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Kentucky Color: Lucy Clark Demumbrunn Chapter II
My GGGrandmother along with her husband and my GGGrandfather, their family and all our forefathers back in the latter half of the 1800's were having to deal with climate change issues even more severe than now. I suspect that climate change has always been a phenomenon which mankind has had to learn to negotiate. - BILLY JOE FUDGE
Click on headline for complete Chapter II with photo(s)
NEXT EARLIER CHAPTER: Kentucky Color - Lucy Clark Demumbrunn Chapter I
By Billy Joe Fudge
My Great Great Grandmother Lucy Clark Demumbrunn was born in 1850. That was the same year that most climatologists and historians consider to be the end of "The Little Ice Age".
The Little Ice Age was a, more or less, 300 year period of global cooling, especially in the Northern Hemisphere. Although there were no glaciers approaching the Great Wooded South from the Artic Regions; essentially, our climate has been warming in jumps and starts, ever since.
My GGGrandmother along with her husband and my GGGrandfather, their family and all our forefathers back in the latter half of the 1800's were having to deal with climate change issues even more severe than now. I suspect that climate change has always been a phenomenon which mankind has had to learn to negotiate.
Lucy Clark recounted one such climatic or weather phenomenon from the year of 1881.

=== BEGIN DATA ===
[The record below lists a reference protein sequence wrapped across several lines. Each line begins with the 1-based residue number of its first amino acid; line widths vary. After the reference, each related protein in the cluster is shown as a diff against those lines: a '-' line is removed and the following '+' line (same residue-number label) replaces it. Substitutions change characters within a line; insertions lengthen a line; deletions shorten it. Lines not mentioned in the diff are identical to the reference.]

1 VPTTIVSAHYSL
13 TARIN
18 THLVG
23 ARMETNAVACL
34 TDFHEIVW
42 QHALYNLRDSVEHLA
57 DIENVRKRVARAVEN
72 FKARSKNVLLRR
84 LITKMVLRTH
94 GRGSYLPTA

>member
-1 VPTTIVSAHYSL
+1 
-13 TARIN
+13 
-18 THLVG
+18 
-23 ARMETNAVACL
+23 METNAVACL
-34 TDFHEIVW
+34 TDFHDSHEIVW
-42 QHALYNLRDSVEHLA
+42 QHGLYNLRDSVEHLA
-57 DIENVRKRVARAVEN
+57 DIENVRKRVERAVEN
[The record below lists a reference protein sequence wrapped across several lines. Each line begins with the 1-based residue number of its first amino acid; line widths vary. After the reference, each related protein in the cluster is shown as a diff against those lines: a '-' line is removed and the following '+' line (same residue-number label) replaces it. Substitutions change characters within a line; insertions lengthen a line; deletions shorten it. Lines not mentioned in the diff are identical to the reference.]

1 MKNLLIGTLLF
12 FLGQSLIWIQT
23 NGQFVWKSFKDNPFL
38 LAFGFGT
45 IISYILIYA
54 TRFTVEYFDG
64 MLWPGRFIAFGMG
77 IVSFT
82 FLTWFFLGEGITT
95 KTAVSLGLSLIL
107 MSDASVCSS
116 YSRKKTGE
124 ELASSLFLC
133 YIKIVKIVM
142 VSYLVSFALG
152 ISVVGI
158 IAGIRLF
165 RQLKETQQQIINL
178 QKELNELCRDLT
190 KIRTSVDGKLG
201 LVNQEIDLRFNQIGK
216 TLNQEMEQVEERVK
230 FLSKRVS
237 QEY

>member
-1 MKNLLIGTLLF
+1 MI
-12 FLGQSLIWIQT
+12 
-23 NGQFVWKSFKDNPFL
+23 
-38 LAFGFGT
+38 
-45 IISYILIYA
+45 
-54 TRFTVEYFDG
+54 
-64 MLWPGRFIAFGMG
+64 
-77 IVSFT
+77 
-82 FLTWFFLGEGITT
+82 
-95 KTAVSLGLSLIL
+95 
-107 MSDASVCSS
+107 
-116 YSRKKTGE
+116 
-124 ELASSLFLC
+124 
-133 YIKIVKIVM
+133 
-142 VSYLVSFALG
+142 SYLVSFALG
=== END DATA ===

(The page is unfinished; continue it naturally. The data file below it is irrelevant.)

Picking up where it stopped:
According to her, there was a deluge of rain on Thursday night, May 5th . In her words, "there came an awful big rain" which sounds very much like we might speak about it today.
Their farmland was located at Toria which is the watershed divide separating the Green River Watershed on the Western slope from the Cumberland River Watershed on the Eastern Slope.
In my mind's eye, looking back to that day, I can see Leatherwood Creek and England Branch running flush toward East Fork of the Little Barren River on its way to Green River on the West slope and Harrod's Fork of Crocus Creek on the East slope rushing down toward and past Elroy and Amandaville on its way to Cumberland River.
According to Lucy Clark, during the rest of May, and June and July and August and part of September there was not even enough rain to settle the dust. Needless to say, with the exception of the Winter wheat which matured after that big rain, there was a massive crop failure in the year of 1881. This meant that with no electricity, no Kroger, no IGA, Walmart and no garden to speak of that year, there was a shortage of food for both man and beast.
Until harvest time in 1882, about the only thing they had to eat were biscuit made from the successful crop of wheat and milk, butter and meat from the farm animals which they slaughtered. Lucy Clark got so tired of biscuit that she sifted out the bran from the ground wheat to make bran bread.
It was equally hard to raise a crop the following year since they had nothing to feed the horses, mules and oxen during the winter except wheat straw. The animals were so weak the following spring that they had to change them out more frequently than normal to allow them to rest.
Kentucky Color readers, be looking for following chapters of this story because you haven't seen the half of this historic, Demumbrunn Folktale yet! - BILLY JOE FUDGE
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This story was posted on 2016-12-18 05:37:39
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More articles from topic Kentucky Color by Billy Joe Fudge:
Kentucky Color - Lucy Clark Demumbrunn Chapter I
Kentucky Color - Thankful for A Colorful Threepeat
Kentucky Color: I heard a tree
Kentucky Color - Towerman's Flood
Kentucky Color - X marks the spot
Kentucky Color - Mushroom Cloud and a Prayer
Kentucky Color - A Plethora of Pollinators
Kentucky Color: Drinking water protocols, Breeding Grade School
Kentucky Color: An Answer to an age old question
Kentucky Color - My Furkin Ancestors
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